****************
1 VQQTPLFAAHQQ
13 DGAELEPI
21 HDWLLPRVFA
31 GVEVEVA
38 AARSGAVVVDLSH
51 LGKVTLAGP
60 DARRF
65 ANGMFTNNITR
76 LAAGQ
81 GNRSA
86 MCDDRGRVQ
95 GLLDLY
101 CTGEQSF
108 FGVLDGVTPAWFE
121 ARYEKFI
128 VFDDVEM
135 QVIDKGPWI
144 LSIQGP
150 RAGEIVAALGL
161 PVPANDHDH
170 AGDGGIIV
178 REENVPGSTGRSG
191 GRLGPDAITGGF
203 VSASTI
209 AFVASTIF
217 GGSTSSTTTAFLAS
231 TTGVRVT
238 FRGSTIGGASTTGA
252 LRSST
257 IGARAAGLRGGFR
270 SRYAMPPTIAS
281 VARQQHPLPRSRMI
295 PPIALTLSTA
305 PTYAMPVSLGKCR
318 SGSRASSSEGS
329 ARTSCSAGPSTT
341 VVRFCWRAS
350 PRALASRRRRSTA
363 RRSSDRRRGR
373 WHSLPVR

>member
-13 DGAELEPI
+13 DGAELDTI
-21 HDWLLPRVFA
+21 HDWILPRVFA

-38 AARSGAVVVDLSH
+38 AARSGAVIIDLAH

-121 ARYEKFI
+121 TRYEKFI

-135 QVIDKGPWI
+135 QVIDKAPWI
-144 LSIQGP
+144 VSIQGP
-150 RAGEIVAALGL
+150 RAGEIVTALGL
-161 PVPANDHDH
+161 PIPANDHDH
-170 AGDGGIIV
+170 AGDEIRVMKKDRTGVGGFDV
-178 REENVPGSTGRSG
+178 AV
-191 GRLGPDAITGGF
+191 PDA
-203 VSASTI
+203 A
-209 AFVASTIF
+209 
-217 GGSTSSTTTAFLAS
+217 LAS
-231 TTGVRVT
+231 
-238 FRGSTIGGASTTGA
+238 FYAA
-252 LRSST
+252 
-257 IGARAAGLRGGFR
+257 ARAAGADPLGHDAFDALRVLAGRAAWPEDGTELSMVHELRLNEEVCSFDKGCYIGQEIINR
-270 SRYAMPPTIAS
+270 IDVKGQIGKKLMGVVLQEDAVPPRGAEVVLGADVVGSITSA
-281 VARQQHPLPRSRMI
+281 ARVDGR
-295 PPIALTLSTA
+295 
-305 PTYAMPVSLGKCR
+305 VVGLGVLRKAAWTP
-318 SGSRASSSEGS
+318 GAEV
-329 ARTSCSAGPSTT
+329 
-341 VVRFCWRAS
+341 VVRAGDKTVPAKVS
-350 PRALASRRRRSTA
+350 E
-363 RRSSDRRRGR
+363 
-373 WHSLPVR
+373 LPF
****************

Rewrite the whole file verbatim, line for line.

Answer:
1 VQQTPLFAAHQQ
13 DGAELEPI
21 HDWLLPRVFA
31 GVEVEVA
38 AARSGAVVVDLSH
51 LGKVTLAGP
60 DARRF
65 ANGMFTNNITR
76 LAAGQ
81 GNRSA
86 MCDDRGRVQ
95 GLLDLY
101 CTGEQSF
108 FGVLDGVTPAWFE
121 ARYEKFI
128 VFDDVEM
135 QVIDKGPWI
144 LSIQGP
150 RAGEIVAALGL
161 PVPANDHDH
170 AGDGGIIV
178 REENVPGSTGRSG
191 GRLGPDAITGGF
203 VSASTI
209 AFVASTIF
217 GGSTSSTTTAFLAS
231 TTGVRVT
238 FRGSTIGGASTTGA
252 LRSST
257 IGARAAGLRGGFR
270 SRYAMPPTIAS
281 VARQQHPLPRSRMI
295 PPIALTLSTA
305 PTYAMPVSLGKCR
318 SGSRASSSEGS
329 ARTSCSAGPSTT
341 VVRFCWRAS
350 PRALASRRRRSTA
363 RRSSDRRRGR
373 WHSLPVR

>member
-13 DGAELEPI
+13 DGAELDTI
-21 HDWLLPRVFA
+21 HDWILPRVFA

-38 AARSGAVVVDLSH
+38 AARSGAVIIDLAH

-121 ARYEKFI
+121 TRYEKFI

-135 QVIDKGPWI
+135 QVIDKAPWI
-144 LSIQGP
+144 VSIQGP
-150 RAGEIVAALGL
+150 RAGEIVTALGL
-161 PVPANDHDH
+161 PIPANDHDH
-170 AGDGGIIV
+170 AGDEIRVMKKDRTGVGGFDV
-178 REENVPGSTGRSG
+178 AV
-191 GRLGPDAITGGF
+191 PDA
-203 VSASTI
+203 A
-209 AFVASTIF
+209 
-217 GGSTSSTTTAFLAS
+217 LAS
-231 TTGVRVT
+231 
-238 FRGSTIGGASTTGA
+238 FYAA
-252 LRSST
+252 
-257 IGARAAGLRGGFR
+257 ARAAGADPLGHDAFDALRVLAGRAAWPEDGTELSMVHELRLNEEVCSFDKGCYIGQEIINR
-270 SRYAMPPTIAS
+270 IDVKGQIGKKLMGVVLQEDAVPPRGAEVVLGADVVGSITSA
-281 VARQQHPLPRSRMI
+281 ARVDGR
-295 PPIALTLSTA
+295 
-305 PTYAMPVSLGKCR
+305 VVGLGVLRKAAWTP
-318 SGSRASSSEGS
+318 GAEV
-329 ARTSCSAGPSTT
+329 
-341 VVRFCWRAS
+341 VVRAGDKTVPAKVS
-350 PRALASRRRRSTA
+350 E
-363 RRSSDRRRGR
+363 
-373 WHSLPVR
+373 LPF